Software & Design

Android Antivirus Doesn't Actually Work

The open nature of the Android platform, along with its growing popularity has made it something of a potential target for malware. To combat that, there’s a number of paid and free AV products that you can run on your Android phone or tablet. The only problem? They apparently don’t work well — if at all.

AV-TEST.org ran seven free and two paid Android AV apps through their paces with 83 APK and 89 Dalvik binary packages. The free AV solutions were Antivirus Free, BluePoint Antivirus Free, GuardX Antivirus, Kinetoo Malware Scan, LabMSF Antivirus beta, Privateer Lite and Zoner AntiVirus Free, while the paid tested apps were from Kaspersky and F-Secure.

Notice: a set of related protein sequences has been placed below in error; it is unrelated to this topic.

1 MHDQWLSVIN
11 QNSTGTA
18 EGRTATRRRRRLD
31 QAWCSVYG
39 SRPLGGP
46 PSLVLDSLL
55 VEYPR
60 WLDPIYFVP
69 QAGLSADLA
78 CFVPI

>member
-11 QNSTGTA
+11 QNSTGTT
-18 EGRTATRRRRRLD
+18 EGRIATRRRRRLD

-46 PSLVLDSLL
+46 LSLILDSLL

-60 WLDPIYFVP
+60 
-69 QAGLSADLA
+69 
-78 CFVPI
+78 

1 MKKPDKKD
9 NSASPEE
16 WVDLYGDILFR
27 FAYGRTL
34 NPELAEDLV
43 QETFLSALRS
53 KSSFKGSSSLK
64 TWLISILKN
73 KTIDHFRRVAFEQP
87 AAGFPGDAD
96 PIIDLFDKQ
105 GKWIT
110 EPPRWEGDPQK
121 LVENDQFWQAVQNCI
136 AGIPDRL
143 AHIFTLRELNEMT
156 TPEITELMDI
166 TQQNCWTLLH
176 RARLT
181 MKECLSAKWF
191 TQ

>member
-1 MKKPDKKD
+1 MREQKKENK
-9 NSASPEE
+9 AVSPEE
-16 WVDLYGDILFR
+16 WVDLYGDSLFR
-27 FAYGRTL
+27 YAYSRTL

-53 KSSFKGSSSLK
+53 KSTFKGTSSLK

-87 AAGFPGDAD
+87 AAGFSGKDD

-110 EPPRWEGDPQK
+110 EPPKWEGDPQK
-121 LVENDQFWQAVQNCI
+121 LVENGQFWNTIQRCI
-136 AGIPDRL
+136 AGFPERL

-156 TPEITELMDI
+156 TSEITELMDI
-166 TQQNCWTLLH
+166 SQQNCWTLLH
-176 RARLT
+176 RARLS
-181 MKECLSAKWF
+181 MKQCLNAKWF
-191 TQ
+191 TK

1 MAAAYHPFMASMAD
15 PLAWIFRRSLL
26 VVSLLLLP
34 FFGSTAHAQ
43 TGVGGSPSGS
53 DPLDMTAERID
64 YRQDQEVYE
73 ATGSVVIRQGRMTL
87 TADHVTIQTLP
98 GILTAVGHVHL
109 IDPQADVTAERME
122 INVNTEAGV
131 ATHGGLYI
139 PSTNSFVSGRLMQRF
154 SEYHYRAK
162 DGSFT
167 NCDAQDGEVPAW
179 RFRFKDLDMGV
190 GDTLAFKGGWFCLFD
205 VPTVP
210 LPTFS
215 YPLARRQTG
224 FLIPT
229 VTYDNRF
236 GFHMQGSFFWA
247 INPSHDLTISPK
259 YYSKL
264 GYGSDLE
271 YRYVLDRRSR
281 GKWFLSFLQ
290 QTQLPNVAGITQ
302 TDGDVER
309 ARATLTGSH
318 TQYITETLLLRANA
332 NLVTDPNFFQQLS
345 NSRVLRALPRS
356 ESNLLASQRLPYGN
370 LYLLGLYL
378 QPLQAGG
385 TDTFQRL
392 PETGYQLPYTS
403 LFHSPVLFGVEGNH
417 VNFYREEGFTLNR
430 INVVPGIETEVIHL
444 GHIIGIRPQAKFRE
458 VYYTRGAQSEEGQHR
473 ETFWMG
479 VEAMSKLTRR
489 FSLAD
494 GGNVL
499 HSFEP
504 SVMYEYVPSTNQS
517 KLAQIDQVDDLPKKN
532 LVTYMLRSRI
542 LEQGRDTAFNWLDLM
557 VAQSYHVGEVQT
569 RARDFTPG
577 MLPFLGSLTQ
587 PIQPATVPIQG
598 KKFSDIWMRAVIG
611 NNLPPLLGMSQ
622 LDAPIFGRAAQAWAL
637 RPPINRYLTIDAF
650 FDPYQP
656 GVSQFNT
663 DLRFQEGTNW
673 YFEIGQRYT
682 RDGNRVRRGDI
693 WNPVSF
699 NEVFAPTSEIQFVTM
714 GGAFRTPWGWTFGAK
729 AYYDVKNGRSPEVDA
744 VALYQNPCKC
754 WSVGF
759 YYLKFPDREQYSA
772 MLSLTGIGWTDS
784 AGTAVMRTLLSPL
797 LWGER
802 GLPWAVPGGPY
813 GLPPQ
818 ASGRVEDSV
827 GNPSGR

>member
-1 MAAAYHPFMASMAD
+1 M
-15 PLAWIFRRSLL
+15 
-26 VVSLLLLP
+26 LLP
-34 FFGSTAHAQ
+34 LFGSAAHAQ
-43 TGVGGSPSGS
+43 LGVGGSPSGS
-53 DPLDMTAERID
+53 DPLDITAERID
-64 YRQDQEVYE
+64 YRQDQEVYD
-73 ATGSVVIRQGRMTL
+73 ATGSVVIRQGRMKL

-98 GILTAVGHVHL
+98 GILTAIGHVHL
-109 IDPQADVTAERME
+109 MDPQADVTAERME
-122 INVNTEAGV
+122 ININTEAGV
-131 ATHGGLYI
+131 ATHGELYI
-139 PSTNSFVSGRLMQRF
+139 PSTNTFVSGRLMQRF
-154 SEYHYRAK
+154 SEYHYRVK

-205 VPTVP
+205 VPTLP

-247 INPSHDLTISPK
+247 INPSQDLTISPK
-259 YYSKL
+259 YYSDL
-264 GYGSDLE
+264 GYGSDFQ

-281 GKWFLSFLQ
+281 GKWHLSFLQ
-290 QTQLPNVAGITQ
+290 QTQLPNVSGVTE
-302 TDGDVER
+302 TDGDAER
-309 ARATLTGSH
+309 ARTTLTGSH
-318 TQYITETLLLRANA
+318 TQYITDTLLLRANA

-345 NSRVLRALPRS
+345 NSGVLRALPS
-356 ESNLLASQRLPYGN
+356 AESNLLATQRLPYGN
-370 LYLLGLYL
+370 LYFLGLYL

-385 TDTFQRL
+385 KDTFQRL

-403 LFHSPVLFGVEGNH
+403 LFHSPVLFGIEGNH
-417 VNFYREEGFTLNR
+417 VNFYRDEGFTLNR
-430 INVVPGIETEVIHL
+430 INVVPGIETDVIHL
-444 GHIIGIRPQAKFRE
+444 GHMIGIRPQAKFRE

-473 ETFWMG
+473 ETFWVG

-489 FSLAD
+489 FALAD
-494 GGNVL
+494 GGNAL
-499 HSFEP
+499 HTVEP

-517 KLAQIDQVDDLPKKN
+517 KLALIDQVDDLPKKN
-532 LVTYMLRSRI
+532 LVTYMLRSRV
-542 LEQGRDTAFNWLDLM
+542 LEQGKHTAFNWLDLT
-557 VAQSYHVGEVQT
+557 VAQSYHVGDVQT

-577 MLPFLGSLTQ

The results, to put it politely, weren’t very good. I’ll be more explicit than that. They were crap. The two paid products detected at least 50 per cent of malware, but on the free side of the fence, the best result was for Zoner, which picked 32 per cent of malicious files. That still means it left 68 per cent of the bad stuff through, at which point I’d say there’s no point in running it at all. Frankly, even the test results for the paid apps aren’t as good as I’d like to see, although the test document doesn’t list the specifics for those apps, I’d need to see more data before condemning them utterly.

(Note: To ward off the inevitable; other closed mobile platforms are also targets for malware, obviously — but there are far fewer AV products for them, and that’s what this story addresses.) [AV-TEST.org via PC Advisor]


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